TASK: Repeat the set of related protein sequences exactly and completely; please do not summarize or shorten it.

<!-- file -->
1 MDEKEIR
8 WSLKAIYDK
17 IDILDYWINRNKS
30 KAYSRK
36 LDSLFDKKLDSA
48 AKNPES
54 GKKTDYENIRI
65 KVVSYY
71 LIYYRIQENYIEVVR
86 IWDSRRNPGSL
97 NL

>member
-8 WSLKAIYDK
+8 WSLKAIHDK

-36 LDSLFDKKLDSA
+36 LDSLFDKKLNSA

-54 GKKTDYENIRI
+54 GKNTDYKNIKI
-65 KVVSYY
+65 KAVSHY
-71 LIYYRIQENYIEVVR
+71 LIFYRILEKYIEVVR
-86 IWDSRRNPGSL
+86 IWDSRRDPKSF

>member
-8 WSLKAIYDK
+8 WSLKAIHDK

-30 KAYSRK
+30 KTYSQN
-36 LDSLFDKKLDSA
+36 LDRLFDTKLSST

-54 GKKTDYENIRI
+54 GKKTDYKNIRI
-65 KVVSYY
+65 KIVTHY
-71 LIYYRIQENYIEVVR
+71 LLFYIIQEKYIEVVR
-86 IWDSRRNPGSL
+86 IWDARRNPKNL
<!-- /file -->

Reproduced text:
1 MDEKEIR
8 WSLKAIYDK
17 IDILDYWINRNKS
30 KAYSRK
36 LDSLFDKKLDSA
48 AKNPES
54 GKKTDYENIRI
65 KVVSYY
71 LIYYRIQENYIEVVR
86 IWDSRRNPGSL
97 NL

>member
-8 WSLKAIYDK
+8 WSLKAIHDK

-36 LDSLFDKKLDSA
+36 LDSLFDKKLNSA

-54 GKKTDYENIRI
+54 GKNTDYKNIKI
-65 KVVSYY
+65 KAVSHY
-71 LIYYRIQENYIEVVR
+71 LIFYRILEKYIEVVR
-86 IWDSRRNPGSL
+86 IWDSRRDPKSF

>member
-8 WSLKAIYDK
+8 WSLKAIHDK

-30 KAYSRK
+30 KTYSQN
-36 LDSLFDKKLDSA
+36 LDRLFDTKLSST

-54 GKKTDYENIRI
+54 GKKTDYKNIRI
-65 KVVSYY
+65 KIVTHY
-71 LIYYRIQENYIEVVR
+71 LLFYIIQEKYIEVVR
-86 IWDSRRNPGSL
+86 IWDARRNPKNL